They really are everywhere. They’re used to wrap our food, they infiltrate our agricultural practices through insecticides, and they make their way into our beauty and cleaning products. Even our clothes contain them. These chemicals possess the ability to enter our bodies through various routes, be it ingestion, inhalation, or absorption.

However, it’s not just about what you’re doing right now, these chemicals are passed on to unborn children through the mother during pregnancy or post-partum through breast milk. Studies have found these chemicals in high quantities within the umbilical cord blood of infants, and it could be this mechanism that is causing the fertility crisis we’re now seeing amongst men.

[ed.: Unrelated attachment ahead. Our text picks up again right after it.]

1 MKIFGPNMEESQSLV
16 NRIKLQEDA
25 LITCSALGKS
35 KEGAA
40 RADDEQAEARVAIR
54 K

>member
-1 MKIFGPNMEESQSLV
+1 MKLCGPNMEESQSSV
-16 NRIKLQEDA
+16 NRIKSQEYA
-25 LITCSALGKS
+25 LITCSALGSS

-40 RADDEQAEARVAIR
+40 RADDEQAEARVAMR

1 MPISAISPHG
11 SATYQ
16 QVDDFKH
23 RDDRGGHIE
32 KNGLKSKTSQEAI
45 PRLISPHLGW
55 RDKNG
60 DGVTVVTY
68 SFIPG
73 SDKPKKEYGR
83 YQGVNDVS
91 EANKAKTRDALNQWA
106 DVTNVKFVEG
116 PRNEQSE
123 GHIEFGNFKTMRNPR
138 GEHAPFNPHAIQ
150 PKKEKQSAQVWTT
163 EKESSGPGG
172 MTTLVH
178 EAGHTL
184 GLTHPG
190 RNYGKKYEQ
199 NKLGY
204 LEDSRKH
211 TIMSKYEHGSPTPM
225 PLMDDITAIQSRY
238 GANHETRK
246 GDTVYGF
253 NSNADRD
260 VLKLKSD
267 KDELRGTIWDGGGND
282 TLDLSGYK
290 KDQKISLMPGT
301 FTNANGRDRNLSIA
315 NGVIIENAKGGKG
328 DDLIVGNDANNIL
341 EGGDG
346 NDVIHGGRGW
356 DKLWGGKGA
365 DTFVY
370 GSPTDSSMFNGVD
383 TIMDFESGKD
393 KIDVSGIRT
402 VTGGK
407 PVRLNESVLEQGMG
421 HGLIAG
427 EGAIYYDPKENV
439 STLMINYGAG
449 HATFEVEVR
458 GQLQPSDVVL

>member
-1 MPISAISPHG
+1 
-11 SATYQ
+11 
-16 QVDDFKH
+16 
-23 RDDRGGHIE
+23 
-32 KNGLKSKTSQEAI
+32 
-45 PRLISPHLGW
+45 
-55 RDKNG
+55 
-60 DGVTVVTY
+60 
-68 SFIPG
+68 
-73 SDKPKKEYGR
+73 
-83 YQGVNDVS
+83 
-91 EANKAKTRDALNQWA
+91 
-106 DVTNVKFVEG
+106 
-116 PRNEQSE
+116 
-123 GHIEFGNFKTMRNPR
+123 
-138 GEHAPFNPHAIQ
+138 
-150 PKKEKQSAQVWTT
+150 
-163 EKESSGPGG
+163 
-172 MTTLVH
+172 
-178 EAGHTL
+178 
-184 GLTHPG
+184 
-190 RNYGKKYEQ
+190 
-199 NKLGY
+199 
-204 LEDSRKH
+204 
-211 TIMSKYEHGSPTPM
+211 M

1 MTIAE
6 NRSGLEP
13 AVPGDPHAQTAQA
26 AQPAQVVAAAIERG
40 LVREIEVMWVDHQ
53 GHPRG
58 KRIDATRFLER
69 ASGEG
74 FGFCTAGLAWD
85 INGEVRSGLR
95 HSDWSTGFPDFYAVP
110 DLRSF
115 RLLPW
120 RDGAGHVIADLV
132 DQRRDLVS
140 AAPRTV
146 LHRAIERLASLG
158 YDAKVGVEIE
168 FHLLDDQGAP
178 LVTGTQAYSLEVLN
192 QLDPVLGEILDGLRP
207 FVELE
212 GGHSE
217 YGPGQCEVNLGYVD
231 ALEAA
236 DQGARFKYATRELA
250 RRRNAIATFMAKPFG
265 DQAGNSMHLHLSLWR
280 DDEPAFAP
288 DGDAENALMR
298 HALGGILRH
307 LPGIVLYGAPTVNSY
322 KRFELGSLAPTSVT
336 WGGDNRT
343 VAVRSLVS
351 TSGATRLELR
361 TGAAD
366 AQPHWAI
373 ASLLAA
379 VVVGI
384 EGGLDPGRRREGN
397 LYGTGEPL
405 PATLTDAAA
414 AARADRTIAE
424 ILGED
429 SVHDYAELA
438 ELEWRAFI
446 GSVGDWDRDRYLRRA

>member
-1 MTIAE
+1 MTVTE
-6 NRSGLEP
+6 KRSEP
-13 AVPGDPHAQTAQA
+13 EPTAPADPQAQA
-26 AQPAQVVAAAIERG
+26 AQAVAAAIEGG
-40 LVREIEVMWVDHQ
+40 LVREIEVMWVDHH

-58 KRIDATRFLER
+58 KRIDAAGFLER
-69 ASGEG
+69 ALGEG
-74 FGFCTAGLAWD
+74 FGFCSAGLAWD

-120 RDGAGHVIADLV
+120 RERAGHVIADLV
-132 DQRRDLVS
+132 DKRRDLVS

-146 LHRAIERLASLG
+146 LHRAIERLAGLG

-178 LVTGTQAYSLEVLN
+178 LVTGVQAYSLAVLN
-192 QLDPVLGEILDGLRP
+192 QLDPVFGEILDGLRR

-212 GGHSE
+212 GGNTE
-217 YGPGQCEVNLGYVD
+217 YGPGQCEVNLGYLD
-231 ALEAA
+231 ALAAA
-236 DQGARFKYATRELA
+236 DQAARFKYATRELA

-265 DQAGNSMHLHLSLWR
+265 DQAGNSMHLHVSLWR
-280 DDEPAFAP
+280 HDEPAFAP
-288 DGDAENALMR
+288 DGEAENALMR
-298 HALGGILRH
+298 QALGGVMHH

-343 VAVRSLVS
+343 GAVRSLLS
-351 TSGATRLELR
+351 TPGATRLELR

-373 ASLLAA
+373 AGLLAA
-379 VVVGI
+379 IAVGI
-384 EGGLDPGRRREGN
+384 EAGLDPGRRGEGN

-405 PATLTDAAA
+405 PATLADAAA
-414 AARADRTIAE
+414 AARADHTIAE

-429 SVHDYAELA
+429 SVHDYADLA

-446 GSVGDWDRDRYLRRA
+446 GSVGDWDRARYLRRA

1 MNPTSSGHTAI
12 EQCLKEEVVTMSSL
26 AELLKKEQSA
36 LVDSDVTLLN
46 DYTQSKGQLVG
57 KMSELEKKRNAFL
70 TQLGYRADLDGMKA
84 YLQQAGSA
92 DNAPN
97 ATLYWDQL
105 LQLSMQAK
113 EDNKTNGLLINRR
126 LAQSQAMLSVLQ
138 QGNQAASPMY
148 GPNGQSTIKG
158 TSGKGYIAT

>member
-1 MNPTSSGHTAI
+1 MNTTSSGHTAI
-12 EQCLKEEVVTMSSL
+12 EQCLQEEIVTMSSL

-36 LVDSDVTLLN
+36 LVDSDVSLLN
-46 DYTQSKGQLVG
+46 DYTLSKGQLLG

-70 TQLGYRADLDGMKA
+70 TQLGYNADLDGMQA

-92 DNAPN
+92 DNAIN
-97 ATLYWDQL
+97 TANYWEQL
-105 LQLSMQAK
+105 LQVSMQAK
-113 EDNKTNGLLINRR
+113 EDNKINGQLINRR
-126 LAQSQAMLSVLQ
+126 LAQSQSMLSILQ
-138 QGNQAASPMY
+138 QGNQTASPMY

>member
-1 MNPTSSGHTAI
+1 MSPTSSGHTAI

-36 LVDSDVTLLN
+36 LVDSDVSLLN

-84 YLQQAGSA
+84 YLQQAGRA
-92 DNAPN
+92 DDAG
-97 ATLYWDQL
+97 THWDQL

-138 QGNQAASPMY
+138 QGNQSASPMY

What happens once they’re in the body?

Once these chemicals have made it into our body, they have a subtle, but significant impact on our body. Often referred to as endocrine disruptors these chemicals can significantly interfere with the physiology of our body through the endocrine system.

The endocrine system is the system within the body that regulates our hormones through our glands and circulatory system. Quite simply, there isn’t a single part of you that doesn’t need the input of your endocrine system.

As we’ve discussed in previous articles, hormones play an incredibly important role in male reproductive health and our systems are finely tuned in order to produce optimal quality sperm. Any change in this system can have a significant impact.